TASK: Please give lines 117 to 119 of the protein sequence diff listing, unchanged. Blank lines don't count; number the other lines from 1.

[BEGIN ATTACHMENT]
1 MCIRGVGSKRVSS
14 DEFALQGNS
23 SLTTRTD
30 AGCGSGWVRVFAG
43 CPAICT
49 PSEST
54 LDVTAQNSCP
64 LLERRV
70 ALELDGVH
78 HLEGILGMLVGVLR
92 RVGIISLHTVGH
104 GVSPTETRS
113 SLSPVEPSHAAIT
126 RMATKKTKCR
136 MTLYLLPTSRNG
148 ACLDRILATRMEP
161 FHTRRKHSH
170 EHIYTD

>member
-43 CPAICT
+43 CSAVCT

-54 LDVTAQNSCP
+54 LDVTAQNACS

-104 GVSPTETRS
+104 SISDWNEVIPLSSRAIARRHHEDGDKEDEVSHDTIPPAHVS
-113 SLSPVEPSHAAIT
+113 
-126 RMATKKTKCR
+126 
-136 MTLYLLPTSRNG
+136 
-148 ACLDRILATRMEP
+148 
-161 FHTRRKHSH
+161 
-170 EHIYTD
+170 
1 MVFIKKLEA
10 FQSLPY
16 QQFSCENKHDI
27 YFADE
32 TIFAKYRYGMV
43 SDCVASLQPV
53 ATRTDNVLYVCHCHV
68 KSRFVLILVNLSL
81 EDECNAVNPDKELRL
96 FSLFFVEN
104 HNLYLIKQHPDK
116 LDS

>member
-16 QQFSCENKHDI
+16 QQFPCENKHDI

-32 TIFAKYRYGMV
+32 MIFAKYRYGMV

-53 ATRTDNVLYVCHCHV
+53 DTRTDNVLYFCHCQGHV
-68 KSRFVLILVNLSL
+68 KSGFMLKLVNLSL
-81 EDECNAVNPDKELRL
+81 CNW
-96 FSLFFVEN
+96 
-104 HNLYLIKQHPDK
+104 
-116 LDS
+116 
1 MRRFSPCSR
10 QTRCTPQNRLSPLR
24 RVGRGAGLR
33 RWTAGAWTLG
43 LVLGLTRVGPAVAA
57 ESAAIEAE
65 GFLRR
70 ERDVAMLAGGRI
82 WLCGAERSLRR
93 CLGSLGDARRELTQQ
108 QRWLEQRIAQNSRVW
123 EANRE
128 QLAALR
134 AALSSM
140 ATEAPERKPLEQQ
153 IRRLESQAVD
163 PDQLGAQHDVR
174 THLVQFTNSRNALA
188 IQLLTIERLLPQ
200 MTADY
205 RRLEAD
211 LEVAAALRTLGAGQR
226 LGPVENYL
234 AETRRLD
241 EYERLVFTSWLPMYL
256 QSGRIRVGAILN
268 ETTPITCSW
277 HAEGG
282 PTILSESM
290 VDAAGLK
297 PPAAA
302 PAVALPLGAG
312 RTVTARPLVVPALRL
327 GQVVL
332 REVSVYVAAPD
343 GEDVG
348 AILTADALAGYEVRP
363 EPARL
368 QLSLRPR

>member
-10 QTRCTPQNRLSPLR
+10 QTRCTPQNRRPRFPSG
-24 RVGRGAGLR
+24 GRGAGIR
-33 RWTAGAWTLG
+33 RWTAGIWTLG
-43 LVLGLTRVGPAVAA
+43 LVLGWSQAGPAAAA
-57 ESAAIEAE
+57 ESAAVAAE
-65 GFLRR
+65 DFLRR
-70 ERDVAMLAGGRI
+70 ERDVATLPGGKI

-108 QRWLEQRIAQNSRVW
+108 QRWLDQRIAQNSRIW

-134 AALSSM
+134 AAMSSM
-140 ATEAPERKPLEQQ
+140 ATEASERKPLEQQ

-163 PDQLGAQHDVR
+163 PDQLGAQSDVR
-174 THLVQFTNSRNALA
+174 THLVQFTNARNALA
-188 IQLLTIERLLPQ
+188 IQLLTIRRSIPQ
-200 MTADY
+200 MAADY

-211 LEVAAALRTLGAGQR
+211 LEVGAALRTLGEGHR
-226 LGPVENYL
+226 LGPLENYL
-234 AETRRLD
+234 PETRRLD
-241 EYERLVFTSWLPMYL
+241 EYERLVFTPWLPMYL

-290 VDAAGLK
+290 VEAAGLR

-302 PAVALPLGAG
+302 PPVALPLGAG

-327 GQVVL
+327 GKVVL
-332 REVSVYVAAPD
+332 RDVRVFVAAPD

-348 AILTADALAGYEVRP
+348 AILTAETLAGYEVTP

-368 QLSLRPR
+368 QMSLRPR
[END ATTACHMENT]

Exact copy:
-65 GFLRR
+65 DFLRR
-70 ERDVAMLAGGRI